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You Don’t Need Training Wheels To Apply For A Freelance Writing Job!

Hi Anne,

I’m looking for entry-level writing work and, though I have some writing experience (grant and sales proposal writing, and copy for marketing collateral) I don’t have enough to compete for most posted jobs or projects.

I’d like to find people to follow on twitter who can point me in the direction that’s most appropriate, given my experience level.

How would you suggest I get started with this as a twitter beginner?

Thank you for your time,

CG

Hi CG,

Why do you think you don’t have “enough” experience to pursue the higher paying grant writing and copywriting for marketing collateral? How much would be ‘enough’?


I can tell you that if you’ve written one successful grant and/or written one decent sales proposal or piece of copy you should start applying for those gigs if they are the jobs you want.

I don’t know where people get the idea that, as freelancers, they need five,  10 or 20 or 100 samples or whatever number you’ve got in your head before they can apply and actually get some writing work that pays decently.

You’ve got experience that may let you avoid so-called entry-level gigs altogether. Those low pay gigs are, at best, training wheels and frankly the truly low pay writing jobs should probably be avoided altogether.

Sure, if you’ve only written one grant, for example, you won’t find it as easy to get grant writing jobs as if you’d written more, but quit belittling your experience, please. Put together your website, you list of credits and start applying. I suspect you’ll be pleasantly surprised.


I’m totally mystified by your question re twitter. Although there are some jobs that appear on twitter, I’d think you’d do better joining LinkedIn and polishing your profile there and beginning to establish contacts with others in the various writing groups. Search for groups that make sense to you – perhaps grant writing and copy writing and join them. See what you can contribute. That often leads to work.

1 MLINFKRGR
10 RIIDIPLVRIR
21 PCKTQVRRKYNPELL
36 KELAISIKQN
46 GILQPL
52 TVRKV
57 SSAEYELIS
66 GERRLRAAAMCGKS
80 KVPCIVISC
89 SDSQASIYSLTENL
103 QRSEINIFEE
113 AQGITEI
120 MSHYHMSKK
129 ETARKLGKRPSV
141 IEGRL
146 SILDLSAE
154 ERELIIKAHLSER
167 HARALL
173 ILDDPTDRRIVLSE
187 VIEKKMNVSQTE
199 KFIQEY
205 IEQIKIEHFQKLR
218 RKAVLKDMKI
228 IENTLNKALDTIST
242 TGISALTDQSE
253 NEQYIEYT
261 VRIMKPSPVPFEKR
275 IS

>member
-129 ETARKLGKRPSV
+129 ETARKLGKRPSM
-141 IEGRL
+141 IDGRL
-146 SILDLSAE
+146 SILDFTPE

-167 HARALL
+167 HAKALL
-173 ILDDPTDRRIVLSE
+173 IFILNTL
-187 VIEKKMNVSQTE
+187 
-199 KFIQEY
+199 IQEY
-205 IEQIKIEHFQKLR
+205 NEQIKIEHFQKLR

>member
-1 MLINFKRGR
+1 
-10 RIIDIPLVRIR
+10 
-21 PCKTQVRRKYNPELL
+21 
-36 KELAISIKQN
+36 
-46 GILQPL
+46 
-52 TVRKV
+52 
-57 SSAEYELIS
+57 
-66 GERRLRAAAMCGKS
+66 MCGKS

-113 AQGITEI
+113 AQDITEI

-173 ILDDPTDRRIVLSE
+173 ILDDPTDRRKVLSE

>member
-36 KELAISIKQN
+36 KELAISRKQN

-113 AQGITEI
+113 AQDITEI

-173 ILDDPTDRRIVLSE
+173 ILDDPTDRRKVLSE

Or maybe I’m missing something. Am I wrong? Is twitter a good way to find writing jobs?

[sig]

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{ 12 comments… add one }
  • Compete for jobs. The worst that can happen is a rejection or no response at all. (And that’s not really so bad, is it?) The best? Use your imagination…

  • I think it can go either way, but I agree with Anne. If you have written a successful grant – ie gotten money from the proposal then apply for grant writing jobs. And if you’ve written copy for marketing materials, then apply for those jobs. I held myself back for quite a while because I thought I didn’t have enough experience to apply for writing gigs. Actually I did.
    If you don’t think you have enough experience, which is very relative by the way you can always get a gig to get more clips and raise your rates as you go. Test the waters and ask other writers, like you did here, about their experiences. Some writers won’t apply for a gig unless they have actual experience in that genre or speciality, but some professional writers will just submit a writing sample with a great query and get the gig anyway.
    Good luck!
    Edna recently posted..USDA steps in to help young farmers and ranchersMy Profile

    • Anne

      Back in my headhunting days I found I usually had to help women take credit for what they’d done… was never a problem with men. 😉